Journal Menu► ▼ Journal Menu
Journal Browser► ▼ Journal Browser
Special Issue "Recent Advances in Preeclampsia and Fetal Growth Restriction"
A special issue of Medicina (ISSN 1648-9144). This special issue belongs to the section "Obstetrics and Gynecology".
Deadline for manuscript submissions: 31 December 2023 | Viewed by 450
Special Issue Editors
Interests: obstetrics; operative gynecology; contraception; HPV; maternal–fetal medicine; reproductive health
Interests: endometriosis; maternal–fetal medicine; reproductive health
Interests: obstetrics; maternal–fetal medicine; infectious disease; prediction
Special Issues, Collections and Topics in MDPI journals
Special Issue in Children: Immunology of SARS-CoV-2 Infection in Children
Special Issue in Life: Common Complications of Pregnancy
Special Issue Information
Around the world, fetal growth restriction (FGR) is a common pregnancy complication and a major contributor to stillbirths, neonatal deaths, and both short- and long-term neonatal morbidity. It has been suggested that FGR should be broadly divided into early-onset (<32 weeks) and late-onset (>32 weeks) FGR based on gestational age at diagnosis. Late-onset FGR is the most common form of FGR, with a prevalence of 5–10%. Unlike early-onset FGR, it is usually milder, is less likely to be associated with pre-eclampsia, and is usually associated with normal umbilical artery Doppler. In comparison to late-onset FGR, early-onset FGR has a prevalence of 0.5–1%, and is typically more severe. Early-onset FGR has a strong correlation with pre-eclampsia, likely due to the underlying placental pathology (maternal vascular malperfusion), which is frequently similar to that seen in early-onset pre-eclampsia. Since the umbilical artery and ductus venosus' Doppler changes typically follow a predictable pattern, early-onset FGR is typically easier to identify. The underlying mechanisms of the prevention, therapeutic intervention, and diagnosis of FGR and pre-eclampsia are ongoing priorities for researchers and practitioners in this field.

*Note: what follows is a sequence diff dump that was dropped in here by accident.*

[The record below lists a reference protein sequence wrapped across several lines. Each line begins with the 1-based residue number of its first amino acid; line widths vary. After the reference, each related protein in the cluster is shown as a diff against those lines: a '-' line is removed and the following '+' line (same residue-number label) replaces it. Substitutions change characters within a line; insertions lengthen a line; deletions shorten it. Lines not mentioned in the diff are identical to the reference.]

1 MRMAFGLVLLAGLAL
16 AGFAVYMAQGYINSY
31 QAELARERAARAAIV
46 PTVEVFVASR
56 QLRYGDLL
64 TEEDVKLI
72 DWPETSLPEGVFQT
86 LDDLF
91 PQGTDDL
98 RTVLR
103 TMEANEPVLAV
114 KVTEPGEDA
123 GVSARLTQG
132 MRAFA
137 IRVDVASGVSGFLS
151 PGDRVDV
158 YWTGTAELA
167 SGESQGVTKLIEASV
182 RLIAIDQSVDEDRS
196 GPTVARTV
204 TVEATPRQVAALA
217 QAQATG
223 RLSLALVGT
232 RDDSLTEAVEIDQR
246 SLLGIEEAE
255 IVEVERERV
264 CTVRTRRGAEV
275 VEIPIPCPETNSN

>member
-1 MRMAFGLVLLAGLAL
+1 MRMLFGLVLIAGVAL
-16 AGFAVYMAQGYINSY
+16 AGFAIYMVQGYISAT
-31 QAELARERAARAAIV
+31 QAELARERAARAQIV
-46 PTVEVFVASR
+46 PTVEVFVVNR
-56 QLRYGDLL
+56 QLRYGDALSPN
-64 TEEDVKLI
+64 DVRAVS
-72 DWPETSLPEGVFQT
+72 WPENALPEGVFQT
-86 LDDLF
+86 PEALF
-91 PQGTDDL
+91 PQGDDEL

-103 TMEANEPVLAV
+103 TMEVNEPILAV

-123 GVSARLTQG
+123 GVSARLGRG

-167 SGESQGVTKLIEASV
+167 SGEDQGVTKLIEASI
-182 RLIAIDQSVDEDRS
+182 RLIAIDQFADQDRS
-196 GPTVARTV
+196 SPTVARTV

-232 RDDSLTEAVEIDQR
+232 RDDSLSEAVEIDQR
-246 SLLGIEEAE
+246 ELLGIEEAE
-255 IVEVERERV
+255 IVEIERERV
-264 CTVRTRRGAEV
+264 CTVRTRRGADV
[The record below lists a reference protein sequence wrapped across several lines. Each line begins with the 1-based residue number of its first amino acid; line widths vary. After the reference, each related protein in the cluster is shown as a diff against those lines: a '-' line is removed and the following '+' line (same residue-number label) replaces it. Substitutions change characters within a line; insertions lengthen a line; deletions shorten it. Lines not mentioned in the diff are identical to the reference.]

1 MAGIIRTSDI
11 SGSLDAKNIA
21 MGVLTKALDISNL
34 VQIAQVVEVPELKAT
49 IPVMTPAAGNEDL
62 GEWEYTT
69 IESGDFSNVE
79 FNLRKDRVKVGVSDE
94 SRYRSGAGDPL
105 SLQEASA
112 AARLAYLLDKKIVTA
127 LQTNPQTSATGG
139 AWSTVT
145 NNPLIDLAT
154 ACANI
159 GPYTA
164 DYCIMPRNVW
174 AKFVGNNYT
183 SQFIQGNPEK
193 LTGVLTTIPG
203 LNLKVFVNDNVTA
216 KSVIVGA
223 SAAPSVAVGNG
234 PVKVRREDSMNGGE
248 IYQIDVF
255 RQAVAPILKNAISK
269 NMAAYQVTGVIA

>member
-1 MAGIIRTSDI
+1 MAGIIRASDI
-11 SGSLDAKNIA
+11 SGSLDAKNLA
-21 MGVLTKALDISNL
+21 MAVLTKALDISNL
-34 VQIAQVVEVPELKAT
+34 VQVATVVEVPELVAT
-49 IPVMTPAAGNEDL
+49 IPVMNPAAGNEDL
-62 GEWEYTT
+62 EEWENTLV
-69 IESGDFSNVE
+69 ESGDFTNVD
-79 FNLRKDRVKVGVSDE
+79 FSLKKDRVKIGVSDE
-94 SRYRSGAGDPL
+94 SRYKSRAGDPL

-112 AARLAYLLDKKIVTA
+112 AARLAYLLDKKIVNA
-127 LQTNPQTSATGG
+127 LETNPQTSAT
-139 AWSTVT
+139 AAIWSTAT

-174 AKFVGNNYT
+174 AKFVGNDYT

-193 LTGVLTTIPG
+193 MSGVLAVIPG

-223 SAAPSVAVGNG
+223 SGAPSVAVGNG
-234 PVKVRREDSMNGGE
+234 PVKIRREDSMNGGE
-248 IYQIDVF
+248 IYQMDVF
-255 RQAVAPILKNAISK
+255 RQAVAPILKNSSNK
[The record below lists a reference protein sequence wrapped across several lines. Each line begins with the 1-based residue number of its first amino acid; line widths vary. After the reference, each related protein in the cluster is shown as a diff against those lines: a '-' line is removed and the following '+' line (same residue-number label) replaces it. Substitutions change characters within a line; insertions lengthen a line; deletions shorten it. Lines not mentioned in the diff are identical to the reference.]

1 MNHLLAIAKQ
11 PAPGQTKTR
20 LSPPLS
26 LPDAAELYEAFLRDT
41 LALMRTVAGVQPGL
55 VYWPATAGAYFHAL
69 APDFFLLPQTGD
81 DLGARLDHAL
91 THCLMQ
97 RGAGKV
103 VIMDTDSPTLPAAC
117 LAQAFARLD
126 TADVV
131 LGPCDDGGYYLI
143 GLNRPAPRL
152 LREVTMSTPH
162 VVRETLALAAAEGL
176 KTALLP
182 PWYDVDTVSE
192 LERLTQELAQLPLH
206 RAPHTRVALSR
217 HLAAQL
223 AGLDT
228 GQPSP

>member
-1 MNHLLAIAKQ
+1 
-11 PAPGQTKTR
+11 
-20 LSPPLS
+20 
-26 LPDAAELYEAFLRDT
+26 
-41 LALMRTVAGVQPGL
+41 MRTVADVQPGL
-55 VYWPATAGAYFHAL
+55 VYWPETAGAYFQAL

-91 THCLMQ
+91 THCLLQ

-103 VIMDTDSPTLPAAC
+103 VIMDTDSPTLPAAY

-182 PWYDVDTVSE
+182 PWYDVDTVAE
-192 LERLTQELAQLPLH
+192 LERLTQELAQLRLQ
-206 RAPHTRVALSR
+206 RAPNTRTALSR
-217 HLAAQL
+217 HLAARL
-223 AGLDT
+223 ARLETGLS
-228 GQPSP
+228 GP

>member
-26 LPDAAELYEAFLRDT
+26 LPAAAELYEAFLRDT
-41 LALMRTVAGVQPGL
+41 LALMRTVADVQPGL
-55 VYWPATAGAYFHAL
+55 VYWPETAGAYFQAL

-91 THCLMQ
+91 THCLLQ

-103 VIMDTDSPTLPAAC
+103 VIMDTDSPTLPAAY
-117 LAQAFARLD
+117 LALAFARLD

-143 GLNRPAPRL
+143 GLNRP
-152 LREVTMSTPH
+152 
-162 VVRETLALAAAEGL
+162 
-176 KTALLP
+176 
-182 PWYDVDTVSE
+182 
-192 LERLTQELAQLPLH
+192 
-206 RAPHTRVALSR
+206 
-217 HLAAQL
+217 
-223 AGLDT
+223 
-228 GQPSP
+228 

This Special Issue aims to attract original research as well as review articles describing all aspects of pre-eclampsia and fetal growth restriction, including but not limited to pathogenesis, diagnosis and prognosis, treatment strategies, and short- and long-term consequences.
Topics will include, but are not limited to, the following:
- Pathogenesis and underlying mechanisms;
- Diagnosis and prognosis;
- New approaches of managing pre-eclampsia and fetal growth restriction;
- Short/long-term consequences.
Dr. Cristian Furau
Dr. Izabella Petre
Dr. Cosmin Citu
Manuscript Submission Information
Manuscripts should be submitted online at www.mdpi.com by registering and logging in to this website. Once you are registered, click here to go to the submission form. Manuscripts can be submitted until the deadline. All submissions that pass pre-check are peer-reviewed. Accepted papers will be published continuously in the journal (as soon as accepted) and will be listed together on the special issue website. Research articles, review articles as well as short communications are invited. For planned papers, a title and short abstract (about 100 words) can be sent to the Editorial Office for announcement on this website.
Submitted manuscripts should not have been published previously, nor be under consideration for publication elsewhere (except conference proceedings papers). All manuscripts are thoroughly refereed through a single-blind peer-review process. A guide for authors and other relevant information for submission of manuscripts is available on the Instructions for Authors page. Medicina is an international peer-reviewed open access monthly journal published by MDPI.
Please visit the Instructions for Authors page before submitting a manuscript. The Article Processing Charge (APC) for publication in this open access journal is 1800 CHF (Swiss Francs). Submitted papers should be well formatted and use good English. Authors may use MDPI's English editing service prior to publication or during author revisions.
- fetal growth restriction
- newborn complications
- diagnosis of FGR